thinking-man

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Last night while driving with three of my kids to the video store I found myself talking about the mental abuse I went through most my life. I’ve never really labeled it that way before. It’s so easy to be misunderstood, but sometimes that’s life!

What sparked it was my twelve year old son being concerned for my health. I have irritable bowel syndrome and am often in discomfort. I had a stressful week and stress is a big IBS trigger. It’s not always about food.

My son wanted to know what caused it. So far no one has pin pointed the cause of IBS, but many have speculated it stems from stress.

So I told him about how I was never allowed to express myself, I learned to hold everything in. I told him about as a child I was shy and quite and by the time I started coming out of my shell my mom would take personal offence if I ever expressed negative feelings. My dad was more subtle with it, he knew how to put a guilt trip on you before you ever knew what was happening.

I told my son about how at the age of about nineteen I finally barfed my feeling out in front of several people. I was on a church trip and I got extremely sick and ended up breaking down emotionally. The church leader saw tears in my eyes which normally would embarrass me terribly and insisted I talk. One of the church ladies coaxed me and before I knew it I was virtually vomiting mass amounts of mental pain I had unknowingly held in for many year.

This all happened in a van caravan along the side of the highway from Chicago to Mississippi. My mom was in the van behind us but got an earful from the church leader because much of what I spilled out was about my parents. I had never “exposed” them before. I didn’t know how to say anything bad or negative about my parents. So this was quite a shock to her. She got very upset with me and brought it up off and on for years as if I had abused her.

My son then talked about how it was good the church leader and church lady helped me get that stuff out.

I then told him that it was good but sadly that was the last time it would happen. From then on I was under their wing and I was not allowed to be myself and express myself any longer with out rebuke and retaliation. Even in regard to other church members. I was often reprimanded for not standing up for myself. But, if I did, the people I stood up to would complain to the church leader and then he would rebuke me harshly usually saying I had meanness in me and use what I did as an example for many sermons there after. If you look up brain washing this is a common technique, btw.

I then told my son that I have been out of all that for about five or six years now and that while I have healed myself mentally and emotionally, physically it can take a while. I really believe holding in stress all those years is a big contributing factor to my current IBS condition. I told him I have improved, but I have a ways to go.

After hearing the initial story he let me know this was the first he ever know of this part of my past. I explained, and was thankfully backed up by my daughters, that I had indeed talked about it in front of him many times but he likely was to young to understand. I was happy he understood that.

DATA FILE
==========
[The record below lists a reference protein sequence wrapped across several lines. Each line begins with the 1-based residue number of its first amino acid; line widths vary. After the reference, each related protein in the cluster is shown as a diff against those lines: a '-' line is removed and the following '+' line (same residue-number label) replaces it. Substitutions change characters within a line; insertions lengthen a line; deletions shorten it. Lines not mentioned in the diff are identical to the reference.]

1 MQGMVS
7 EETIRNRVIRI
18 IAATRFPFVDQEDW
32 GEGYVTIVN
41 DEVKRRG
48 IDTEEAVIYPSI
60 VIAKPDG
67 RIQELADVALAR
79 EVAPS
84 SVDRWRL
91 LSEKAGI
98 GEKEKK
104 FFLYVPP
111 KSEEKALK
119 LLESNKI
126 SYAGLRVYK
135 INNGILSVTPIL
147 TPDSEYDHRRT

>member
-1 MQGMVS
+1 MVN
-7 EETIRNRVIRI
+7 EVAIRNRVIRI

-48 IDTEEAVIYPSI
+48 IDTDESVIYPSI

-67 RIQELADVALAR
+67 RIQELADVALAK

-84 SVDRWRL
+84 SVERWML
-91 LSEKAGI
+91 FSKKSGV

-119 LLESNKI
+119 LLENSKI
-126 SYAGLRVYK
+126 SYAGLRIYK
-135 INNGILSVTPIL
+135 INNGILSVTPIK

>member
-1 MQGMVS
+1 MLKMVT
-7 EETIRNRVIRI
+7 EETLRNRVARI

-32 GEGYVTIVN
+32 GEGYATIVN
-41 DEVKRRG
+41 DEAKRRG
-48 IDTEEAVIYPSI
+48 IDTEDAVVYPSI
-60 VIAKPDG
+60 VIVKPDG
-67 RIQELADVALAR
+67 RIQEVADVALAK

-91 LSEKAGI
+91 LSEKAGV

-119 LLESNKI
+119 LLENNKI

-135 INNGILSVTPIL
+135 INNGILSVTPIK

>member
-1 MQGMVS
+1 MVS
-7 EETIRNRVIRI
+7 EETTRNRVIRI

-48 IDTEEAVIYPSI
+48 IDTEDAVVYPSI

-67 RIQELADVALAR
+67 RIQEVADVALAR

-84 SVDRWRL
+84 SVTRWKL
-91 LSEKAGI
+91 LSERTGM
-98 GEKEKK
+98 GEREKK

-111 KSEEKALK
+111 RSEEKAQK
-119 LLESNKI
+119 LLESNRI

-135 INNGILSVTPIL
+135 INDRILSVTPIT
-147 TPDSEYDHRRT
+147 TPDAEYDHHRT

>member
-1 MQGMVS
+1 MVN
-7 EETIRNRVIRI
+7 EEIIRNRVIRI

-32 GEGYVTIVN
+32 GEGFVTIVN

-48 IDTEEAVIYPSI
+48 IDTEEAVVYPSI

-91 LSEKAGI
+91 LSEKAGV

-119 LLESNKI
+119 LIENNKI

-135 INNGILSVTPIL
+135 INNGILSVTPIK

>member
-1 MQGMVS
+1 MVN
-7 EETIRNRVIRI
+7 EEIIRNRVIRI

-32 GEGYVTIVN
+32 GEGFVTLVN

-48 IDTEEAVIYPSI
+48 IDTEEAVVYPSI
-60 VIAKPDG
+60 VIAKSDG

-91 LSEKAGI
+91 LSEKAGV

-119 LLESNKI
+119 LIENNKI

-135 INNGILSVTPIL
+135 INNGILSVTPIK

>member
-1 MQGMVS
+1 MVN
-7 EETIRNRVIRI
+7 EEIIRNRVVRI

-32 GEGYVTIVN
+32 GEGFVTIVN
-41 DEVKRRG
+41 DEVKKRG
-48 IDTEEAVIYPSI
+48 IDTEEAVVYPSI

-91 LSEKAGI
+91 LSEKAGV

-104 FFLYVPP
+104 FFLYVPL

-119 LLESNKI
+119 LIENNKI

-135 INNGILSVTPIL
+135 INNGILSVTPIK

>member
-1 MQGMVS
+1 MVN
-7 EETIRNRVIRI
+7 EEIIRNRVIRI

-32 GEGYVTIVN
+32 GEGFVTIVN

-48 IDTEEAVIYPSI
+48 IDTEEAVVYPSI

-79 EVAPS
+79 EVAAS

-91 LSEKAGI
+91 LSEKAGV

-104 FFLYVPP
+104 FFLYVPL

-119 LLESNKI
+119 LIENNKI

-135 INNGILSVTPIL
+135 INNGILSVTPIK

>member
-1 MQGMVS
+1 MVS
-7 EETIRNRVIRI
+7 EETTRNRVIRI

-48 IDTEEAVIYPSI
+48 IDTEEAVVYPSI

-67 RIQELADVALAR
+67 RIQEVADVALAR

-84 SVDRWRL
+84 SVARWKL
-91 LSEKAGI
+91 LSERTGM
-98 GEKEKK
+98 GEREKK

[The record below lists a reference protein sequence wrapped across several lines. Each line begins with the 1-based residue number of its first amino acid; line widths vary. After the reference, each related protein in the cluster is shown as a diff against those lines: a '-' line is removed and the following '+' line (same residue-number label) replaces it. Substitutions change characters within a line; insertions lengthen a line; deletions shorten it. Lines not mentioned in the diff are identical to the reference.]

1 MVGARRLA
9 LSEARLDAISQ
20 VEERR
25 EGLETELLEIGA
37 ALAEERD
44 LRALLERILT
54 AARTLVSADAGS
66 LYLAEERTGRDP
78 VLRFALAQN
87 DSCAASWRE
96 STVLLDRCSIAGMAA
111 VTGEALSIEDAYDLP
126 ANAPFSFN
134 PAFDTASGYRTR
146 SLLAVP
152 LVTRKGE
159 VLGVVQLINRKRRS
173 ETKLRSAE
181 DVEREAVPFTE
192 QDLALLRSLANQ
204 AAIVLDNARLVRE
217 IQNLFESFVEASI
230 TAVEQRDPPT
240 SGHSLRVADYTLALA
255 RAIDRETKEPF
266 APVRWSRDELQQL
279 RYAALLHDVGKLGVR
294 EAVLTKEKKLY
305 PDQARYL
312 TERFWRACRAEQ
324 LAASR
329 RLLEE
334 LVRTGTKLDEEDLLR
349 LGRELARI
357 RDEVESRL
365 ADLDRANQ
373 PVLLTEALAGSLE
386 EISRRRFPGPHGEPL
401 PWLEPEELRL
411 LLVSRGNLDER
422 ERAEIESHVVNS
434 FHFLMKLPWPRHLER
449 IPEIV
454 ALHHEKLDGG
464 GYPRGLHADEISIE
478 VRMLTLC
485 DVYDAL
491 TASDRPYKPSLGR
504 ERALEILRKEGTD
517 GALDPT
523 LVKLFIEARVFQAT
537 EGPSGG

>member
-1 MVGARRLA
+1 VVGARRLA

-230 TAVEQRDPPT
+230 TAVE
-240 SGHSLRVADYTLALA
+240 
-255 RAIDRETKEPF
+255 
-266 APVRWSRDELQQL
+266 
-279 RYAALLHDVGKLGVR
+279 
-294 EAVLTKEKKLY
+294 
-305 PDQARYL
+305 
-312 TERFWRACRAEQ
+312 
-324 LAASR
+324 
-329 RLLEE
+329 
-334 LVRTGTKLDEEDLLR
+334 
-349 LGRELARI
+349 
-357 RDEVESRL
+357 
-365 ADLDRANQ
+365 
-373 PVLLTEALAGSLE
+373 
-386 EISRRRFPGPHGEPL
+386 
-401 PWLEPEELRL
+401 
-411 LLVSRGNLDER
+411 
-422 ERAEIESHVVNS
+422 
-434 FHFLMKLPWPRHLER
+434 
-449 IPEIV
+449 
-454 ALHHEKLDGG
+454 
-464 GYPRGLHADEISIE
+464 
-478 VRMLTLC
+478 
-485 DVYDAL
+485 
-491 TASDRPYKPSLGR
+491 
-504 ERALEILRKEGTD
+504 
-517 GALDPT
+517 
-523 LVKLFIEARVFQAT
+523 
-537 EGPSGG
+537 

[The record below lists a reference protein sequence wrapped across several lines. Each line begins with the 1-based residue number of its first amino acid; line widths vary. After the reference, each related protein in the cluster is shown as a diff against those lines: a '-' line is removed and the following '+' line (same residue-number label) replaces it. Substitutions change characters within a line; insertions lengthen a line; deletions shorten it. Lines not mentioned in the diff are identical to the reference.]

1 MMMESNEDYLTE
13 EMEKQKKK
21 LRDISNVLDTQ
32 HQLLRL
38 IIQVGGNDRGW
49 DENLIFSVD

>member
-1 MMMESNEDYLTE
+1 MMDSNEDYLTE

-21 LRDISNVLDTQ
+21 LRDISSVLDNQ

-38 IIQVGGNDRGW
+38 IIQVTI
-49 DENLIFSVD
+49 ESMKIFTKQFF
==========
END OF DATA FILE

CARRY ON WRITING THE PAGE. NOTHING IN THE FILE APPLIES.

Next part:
He told me that if he had a time machine he would go back in time and fix all that for me. I just love it when my children show empathy, it’s lovely and heart touching. I mentioned I appreciated his empathy and he asked what that was so the girls and I told him. Then I mentioned something about him being empathetic and he thought I insulted him. After all empathetic has the sound of pathetic in it. We had a good laugh over that.

He wanted to help me heal mentally so I assured him I had. He seemed to be trying to find a way to help me. I thought it was really awesome that he was taking such a mature view of it all.

I told him that when I first got out of all that stuff I desperately wished for a time machine. I wanted so badly to go back and change things. But over time I found I knew so much more then ever before and I could relate to and help people cause I understood them due to my own past experiences. I realized that if time machines were real, I could never change anything. I value what I have learned and who I have become.

After securing in his mind that I have changed and I do now express myself and am mentally doing well he moved on to my health.

I let him know I was working on it. That it would take time. He then moved on to the issue of exercise… Oh dear! lol I admitted I was doing pretty bad with that at this time. He wanted to set up a schedule for me to go to the YMCA every day while him and his siblings were at school. There was actually a time I did that. I loved it! I wanted to work with his ideas but lately I have had an appointment for one of the four kids and or myself almost every weekday. When I finally have no appointments I am plum wore out. I don’t really mind the busyness, it’s just really hard to fit exercise in to it. I told him I am looking for a free or low priced working tread mill. I really believe at this time in my life that would benefit me and the kids as well. It is a subject that has been on my mind lately.

Levi’s autism causes him to be behind sometimes. But like many autistic kids, once he gets it he’s got it better then most and he’s got it forever. Often autistic kids are misunderstood as not having feelings. They do indeed have feelings but usually express them differently and have reasons other then the norm that cause them to become emotional. Because they have a need to understand things logically when they do become emotional they often do so from a very deep place inside of themselves.  I really enjoyed watching his sweetness last night. He was sensitive but not sad, just compassionate and wanted to be a part of helping his mom.

He told me after the conversation was about over what he does. He said when he wants to cry, it doesn’t mater where he is or who is around, he cries! And when he wants to yell, he yells and so on. This sort of behavior is often what gets autistic kids bullied. It’s difficult because as their parents we don’t want to change their realness, but, we do want to protect them. It’s a constant balancing act and is never a pat answer. He then told me that if I want to cry and other people don’t want me to that I should cry extra hard and loud. I love it!

my son and I